Olympic Flame Makes Symbolic Irish Republic Visit
The Olympic flame lit up the Republic of Ireland on Wednesday on its only visit outside Britain en route to the 2012 London Games, in a symbolic gesture of reconciliation between the two states.
Wayne McCullough, from Belfast, passed the flame across the border to his fellow 1992 Olympic boxing medalist Michael Carruth, in a light-hearted ceremony in which McCullough kissed his Dubliner friend on the head.
"It speaks very eloquently for the power of sport to transcend cultural, political and faith-based boundaries," London Games chief Sebastian Coe told BBC television.
Irish Sports Minister Michael Ring, who watched with Coe and a crowd of onlookers as McCullough lit Carruth's torch, said the event marked "a truly historic day for Ireland".
"Today we bring the Olympic spirit into the heart of our capital city, in front of a global audience," he said.
The Olympic flame is making a 10-week, 8,000-mile (12,875-kilometer) relay ahead of the Games, which begin on July 27.
Ireland's President Michael D. Higgins received the flame in Dublin following the handover.
The flame's journey around Dublin included Croke Park stadium, the home of Ireland's Gaelic games, ahead of its return to Northern Ireland.
More than 40 torchbearers carried the flame, including former Ireland rugby winger Denis Hickie and pop duo Jedward, who represented the nation at last month's Eurovision song contest.
Ronnie Delany, who won the 1,500 meters gold at the 1956 Melbourne Olympics, was applauded by Prime Minister Enda Kenny as he held his torch aloft.
Thousands of people waved Irish flags and cheered as Dublin's final torchbearer Sonia O'Sullivan, who won the 5,000 meters silver at the 2000 Sydney Games, lit an Olympic cauldron in the city's St Stephen's Green park.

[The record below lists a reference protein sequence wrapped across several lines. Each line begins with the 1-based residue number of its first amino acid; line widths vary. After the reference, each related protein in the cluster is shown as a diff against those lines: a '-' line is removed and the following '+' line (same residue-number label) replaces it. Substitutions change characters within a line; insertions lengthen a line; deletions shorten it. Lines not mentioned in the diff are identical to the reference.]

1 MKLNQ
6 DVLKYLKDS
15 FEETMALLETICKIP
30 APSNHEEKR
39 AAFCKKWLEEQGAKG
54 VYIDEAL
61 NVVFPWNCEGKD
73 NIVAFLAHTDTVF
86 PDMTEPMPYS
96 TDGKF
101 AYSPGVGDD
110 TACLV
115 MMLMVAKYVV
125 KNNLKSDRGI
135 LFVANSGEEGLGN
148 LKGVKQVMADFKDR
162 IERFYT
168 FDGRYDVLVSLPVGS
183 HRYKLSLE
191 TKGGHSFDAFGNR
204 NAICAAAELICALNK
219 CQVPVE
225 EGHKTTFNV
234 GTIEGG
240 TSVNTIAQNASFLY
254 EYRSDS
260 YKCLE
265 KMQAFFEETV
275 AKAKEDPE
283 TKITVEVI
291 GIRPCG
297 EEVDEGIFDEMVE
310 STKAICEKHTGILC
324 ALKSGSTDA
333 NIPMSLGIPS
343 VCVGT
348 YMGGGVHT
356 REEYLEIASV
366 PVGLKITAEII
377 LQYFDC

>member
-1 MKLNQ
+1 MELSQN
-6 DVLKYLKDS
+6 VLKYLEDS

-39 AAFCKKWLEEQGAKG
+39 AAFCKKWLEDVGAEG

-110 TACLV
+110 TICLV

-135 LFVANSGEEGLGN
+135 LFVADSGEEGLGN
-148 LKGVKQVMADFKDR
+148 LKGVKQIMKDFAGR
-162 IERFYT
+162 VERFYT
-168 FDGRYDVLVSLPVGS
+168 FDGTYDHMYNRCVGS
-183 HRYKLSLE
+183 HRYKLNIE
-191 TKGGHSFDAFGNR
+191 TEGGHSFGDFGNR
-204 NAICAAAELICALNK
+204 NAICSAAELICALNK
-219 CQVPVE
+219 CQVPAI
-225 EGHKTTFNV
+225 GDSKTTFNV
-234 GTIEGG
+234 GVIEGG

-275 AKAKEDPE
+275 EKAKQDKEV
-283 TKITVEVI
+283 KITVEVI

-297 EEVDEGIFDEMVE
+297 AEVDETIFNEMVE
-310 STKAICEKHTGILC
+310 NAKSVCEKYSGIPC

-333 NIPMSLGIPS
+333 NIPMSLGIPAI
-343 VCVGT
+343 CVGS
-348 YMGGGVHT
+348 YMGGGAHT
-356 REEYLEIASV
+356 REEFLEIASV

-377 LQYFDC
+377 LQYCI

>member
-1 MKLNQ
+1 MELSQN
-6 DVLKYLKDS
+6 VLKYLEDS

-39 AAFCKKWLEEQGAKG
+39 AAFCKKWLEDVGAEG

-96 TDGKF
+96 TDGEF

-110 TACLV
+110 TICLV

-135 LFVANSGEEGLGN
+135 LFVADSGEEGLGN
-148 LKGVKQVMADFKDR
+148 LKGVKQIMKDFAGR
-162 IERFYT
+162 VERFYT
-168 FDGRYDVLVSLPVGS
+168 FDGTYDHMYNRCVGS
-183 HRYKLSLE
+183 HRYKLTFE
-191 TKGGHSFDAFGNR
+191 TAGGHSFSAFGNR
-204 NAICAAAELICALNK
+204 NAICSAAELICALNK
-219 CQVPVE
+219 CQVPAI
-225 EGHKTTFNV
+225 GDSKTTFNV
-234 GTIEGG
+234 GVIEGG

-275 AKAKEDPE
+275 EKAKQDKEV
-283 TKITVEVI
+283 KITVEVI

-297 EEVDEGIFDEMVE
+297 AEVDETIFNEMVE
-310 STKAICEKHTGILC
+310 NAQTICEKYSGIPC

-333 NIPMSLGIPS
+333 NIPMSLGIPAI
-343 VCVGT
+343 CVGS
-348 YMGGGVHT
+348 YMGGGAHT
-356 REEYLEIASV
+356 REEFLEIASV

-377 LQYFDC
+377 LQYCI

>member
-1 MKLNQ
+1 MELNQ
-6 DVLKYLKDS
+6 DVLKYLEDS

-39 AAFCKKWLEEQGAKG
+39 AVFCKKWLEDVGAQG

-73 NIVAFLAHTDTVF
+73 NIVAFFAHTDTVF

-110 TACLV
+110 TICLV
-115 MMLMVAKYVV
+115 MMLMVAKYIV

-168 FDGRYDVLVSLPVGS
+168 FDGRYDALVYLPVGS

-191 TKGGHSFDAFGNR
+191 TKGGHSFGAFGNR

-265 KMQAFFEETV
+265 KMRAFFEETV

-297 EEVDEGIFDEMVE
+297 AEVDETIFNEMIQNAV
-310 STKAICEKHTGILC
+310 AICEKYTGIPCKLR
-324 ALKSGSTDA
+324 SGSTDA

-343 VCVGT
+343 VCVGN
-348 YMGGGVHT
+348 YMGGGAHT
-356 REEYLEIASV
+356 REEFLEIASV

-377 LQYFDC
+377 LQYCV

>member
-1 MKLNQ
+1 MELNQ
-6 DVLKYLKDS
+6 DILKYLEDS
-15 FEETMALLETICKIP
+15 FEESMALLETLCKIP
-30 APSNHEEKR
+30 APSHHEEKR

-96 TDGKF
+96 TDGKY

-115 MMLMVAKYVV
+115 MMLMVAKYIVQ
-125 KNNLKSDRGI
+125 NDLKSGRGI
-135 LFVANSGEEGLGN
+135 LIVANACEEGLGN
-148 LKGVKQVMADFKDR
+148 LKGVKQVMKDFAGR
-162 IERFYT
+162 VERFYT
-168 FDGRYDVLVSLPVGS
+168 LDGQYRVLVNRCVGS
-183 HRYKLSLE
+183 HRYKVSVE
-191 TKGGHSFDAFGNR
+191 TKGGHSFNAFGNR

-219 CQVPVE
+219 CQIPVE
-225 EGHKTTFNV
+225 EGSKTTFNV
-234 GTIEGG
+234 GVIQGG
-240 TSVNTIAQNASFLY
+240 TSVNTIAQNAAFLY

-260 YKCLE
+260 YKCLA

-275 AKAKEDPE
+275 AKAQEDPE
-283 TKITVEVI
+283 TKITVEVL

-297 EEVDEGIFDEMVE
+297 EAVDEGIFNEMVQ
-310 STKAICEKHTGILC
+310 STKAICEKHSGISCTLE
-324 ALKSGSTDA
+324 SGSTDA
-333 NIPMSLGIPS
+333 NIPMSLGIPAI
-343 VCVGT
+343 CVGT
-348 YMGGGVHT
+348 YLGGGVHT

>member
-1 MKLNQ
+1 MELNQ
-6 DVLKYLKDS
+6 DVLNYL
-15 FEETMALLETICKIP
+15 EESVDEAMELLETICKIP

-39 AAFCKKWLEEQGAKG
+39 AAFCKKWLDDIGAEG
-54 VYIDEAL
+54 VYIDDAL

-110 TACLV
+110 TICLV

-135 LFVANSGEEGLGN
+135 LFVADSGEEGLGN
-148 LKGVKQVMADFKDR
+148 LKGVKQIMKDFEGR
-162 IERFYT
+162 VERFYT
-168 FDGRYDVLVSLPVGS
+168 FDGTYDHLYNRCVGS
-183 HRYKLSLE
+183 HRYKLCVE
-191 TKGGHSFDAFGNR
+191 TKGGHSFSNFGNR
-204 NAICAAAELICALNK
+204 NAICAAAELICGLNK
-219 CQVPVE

The flame crossed the border as part of its a five-day journey around Northern Ireland as a token of closer ties between Britain and the Republic of Ireland following Queen Elizabeth II's landmark visit there last year.
The torch crossed back into Northern Ireland in the late afternoon and taken to Belfast City Hall where thousands of people gathered for a concert.
The trip comes a day after Britain wrapped up four days of celebrations for the sovereign's diamond jubilee, marking her 60 years on the throne.
London Games officials decided the torch should stay in Britain apart from the Ireland trip, after Tibet-related protests dogged the global torch relay for the 2008 Beijing Games.
"It has taken many, many months of lobbying at the highest international levels to get the permission required to bring the relay south," said Pat Hickey, president of the Olympic Council of Ireland.
Queen Elizabeth's highly-charged visit last year was the first by a British monarch since her grandfather king George V in 1911, before the republic won independence from Britain in 1922.
In a diamond jubilee tribute, Prince Charles, the heir to the throne, said he thought the visit had been his mother's "greatest achievement".
Seen as the last piece in the jigsaw of peace in Northern Ireland, the queen's four-day trip required the republic's biggest-ever security operation.
However, through some highly symbolic gestures -- including speaking in Irish -- she melted away decades of post-colonial angst.
The Olympic torch landed in Britain on a plane from Greece on May 18 and will arrive at the Olympic Stadium in east London for the opening ceremony.